In the face of proliferating data sources and research technologies, budget cutbacks, and the growing prominence of performance-based programs and evidence-based policy-making, there has been an increase in demand for faster, cheaper program evaluation. To address this need, the Center for Improving Research Evidence (CIRE) at Mathematica Policy Research has produced the Evidence Insight video series featuring four innovative research methods by different Mathematica researchers. The goal of the series is to make policy makers, researchers and practitioners aware of the strengths, limitations and contexts of these new evaluation techniques and enable continuous improvement of program delivery and effectiveness.
Summaries of the transcribed video of each of these techniques follow:
Rapid-Cycle Evaluation: Determining What Works in Less Time
Small changes to program operations and service delivery can improve the efficiency and effectiveness of the program. This video delivered by Alex Resch of Mathematica, describes how rapid-cycle evaluation can quickly determine the impact of these changes. Such evaluations rely predominantly on existing program data and rigorous research methods to measure impacts of changes on program delivery, to identify causal links between the changes and the outcomes, and to focus on results that can be observed in a short time. Because rapid-cycle evaluations proceed relatively quickly, the results give decision makers and practitioners the timely and reliable evidence needed for continual program improvement.
Bayesian Methods: A Faster, Probabilistic Approach to Research Design
Bayesian methods allow researchers to rigorously use external data to supplement traditional data collection sources and techniques to gain insights about programs and policies that would not have been possible with the traditional evaluation techniques alone. In this video, Lauren Vollmer of Mathematica explains how these methods produce precise probabilities, enabling policymakers to target programs and policies to meet the needs of specific audiences. Moreover, the increased precision enables detection of meaningful affects even when sample sizes are small, thus reducing the cost of data collection. And the ability to draw conclusions in probabilistic terms along a spectrum offers researchers and policymakers greater opportunity to apply subject-matter expertise in determining whether effects are meaningful in context. While there are costs involved, such as sometimes unreliable external data and computational complexity, these obstacles have been met by the development of comprehensive guidelines and sensitivity checks as well as advances in computation that enable faster and less computationally draining Bayesian analysis.
Adaptive Randomization: A Fresh Perspective on Traditional Research Design
Randomized control trials (RCTs) are considered to be the gold standard for providing valid and rigorous evidence of program evidence by controlling for non-program factors such as the characteristics of program participants that possibly contributed to observed outcomes. However, they can be time-consuming and expensive to implement. In this video, Mariel Finucane and Ignacio Martinez discuss adaptive randomization, an innovative extension of traditional RCTs. Faster and cheaper than RCTs, adaptive randomization enables researchers to adjust their methods in response to accumulating evidence without losing the methodological principles of randomization. This new research method, when combined with access to rich datasets such as electronic health records, contributes, in efficient and rigorous fashion, to our understanding of how specific program elements can be refined to better meet the needs of particular subgroups.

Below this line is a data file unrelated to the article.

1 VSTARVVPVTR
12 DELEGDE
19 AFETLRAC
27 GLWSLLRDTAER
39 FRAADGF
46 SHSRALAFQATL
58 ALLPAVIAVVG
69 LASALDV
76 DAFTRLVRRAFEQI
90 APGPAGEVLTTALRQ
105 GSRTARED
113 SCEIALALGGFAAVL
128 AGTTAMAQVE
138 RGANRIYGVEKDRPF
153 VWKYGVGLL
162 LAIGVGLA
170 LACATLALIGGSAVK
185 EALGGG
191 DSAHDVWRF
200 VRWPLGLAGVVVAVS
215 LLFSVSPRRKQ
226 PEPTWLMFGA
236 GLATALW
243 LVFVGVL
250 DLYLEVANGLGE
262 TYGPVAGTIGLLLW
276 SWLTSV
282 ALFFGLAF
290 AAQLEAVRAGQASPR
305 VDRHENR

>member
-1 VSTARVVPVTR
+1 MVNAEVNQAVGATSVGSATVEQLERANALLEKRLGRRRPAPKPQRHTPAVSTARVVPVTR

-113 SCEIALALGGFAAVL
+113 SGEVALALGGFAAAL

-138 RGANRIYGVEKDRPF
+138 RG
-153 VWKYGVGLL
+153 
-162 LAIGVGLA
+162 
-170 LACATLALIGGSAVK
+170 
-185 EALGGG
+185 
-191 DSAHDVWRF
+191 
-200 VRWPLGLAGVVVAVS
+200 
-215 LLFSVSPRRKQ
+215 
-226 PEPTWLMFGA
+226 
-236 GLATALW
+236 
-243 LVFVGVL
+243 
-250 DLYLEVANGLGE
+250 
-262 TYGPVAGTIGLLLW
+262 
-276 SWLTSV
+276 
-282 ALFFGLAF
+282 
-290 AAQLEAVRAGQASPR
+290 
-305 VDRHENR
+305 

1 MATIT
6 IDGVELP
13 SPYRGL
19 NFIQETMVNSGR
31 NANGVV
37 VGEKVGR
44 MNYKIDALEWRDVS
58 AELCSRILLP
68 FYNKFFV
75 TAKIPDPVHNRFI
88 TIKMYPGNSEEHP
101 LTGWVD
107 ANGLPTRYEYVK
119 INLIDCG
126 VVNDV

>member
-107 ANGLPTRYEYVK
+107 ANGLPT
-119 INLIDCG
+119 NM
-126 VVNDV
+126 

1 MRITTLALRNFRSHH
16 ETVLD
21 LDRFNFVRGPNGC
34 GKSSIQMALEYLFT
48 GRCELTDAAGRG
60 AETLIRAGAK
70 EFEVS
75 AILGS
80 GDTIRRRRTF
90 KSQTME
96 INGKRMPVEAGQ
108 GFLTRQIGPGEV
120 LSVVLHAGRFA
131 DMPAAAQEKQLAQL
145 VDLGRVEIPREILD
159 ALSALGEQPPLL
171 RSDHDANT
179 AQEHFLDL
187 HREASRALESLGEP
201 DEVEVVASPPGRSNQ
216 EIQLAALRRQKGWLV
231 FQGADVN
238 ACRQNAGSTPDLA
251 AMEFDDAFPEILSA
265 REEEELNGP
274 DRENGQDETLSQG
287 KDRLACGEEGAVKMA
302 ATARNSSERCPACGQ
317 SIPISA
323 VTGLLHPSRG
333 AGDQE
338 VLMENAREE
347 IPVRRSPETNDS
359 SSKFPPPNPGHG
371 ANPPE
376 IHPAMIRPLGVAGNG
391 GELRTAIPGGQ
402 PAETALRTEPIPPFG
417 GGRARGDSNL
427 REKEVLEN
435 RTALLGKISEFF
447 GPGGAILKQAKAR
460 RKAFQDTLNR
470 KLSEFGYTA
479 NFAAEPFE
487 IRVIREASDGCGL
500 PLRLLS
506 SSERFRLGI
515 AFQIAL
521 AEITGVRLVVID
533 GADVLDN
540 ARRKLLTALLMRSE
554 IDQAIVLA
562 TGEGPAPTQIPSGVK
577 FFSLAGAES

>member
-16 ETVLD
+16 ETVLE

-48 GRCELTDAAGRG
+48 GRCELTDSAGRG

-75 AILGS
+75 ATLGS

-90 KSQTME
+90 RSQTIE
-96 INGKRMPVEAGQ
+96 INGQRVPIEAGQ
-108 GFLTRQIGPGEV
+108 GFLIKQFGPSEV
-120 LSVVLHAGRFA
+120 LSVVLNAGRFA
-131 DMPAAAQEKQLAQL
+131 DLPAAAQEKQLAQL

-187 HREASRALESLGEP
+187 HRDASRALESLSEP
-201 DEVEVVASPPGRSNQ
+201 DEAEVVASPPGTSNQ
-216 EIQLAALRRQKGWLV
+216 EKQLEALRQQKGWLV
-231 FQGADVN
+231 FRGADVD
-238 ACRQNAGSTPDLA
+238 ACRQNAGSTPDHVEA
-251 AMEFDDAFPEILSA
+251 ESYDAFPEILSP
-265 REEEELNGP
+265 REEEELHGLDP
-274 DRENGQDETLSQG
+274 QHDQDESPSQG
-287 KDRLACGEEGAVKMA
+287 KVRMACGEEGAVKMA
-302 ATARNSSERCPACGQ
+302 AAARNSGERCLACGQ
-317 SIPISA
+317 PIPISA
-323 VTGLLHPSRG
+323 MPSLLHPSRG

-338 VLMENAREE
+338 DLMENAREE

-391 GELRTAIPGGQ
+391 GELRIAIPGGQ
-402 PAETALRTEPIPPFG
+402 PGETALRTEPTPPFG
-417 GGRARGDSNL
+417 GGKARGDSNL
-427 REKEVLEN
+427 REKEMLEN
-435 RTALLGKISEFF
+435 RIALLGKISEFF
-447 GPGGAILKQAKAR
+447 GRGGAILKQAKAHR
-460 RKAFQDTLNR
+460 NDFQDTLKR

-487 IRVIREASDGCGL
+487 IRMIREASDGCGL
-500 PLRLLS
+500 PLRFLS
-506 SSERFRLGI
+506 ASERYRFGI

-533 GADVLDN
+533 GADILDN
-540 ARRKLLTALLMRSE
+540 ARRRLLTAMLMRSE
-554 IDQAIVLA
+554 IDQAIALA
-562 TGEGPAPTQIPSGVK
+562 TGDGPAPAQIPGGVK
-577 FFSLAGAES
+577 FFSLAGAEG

Predictive Analytics: Transforming Decision Making in Three Steps
Predictive analytics is an emerging research field in which data and evidence are used to predict outcomes and inform decision making. In this video, Phil Killewald of Mathematica breaks the predictive process down into three steps:
- Define the problem: gain thorough knowledge of the extent and quality relevant data bases and of agency activities; and pose evaluation questions to address shortcomings in program effectiveness;
- Design the predictive model: gather historical data on past activities where a shortcoming is to be addressed; design, build and evaluate a number of predictive models using these data; and test the model using separate data in order to identify the best performing models; and
- Make the predictions: use the best performing model to predict outcomes with the real-world data where the true outcomes are not yet known, make the model available as early as possible, and periodically assess its accuracy and update it as necessary or as new data become available.
When applied to policy-relevant research questions, predictive analytics can be a valuable tool for organizations seeking to improve their services and their decision making processes by identifying what works for whom under what conditions on the basis of evidence-based outcome predictions.
This information should increase awareness of and amenability of these new techniques among not only researchers, but also practitioners seeking to improve the effectiveness of the outcomes they deliver.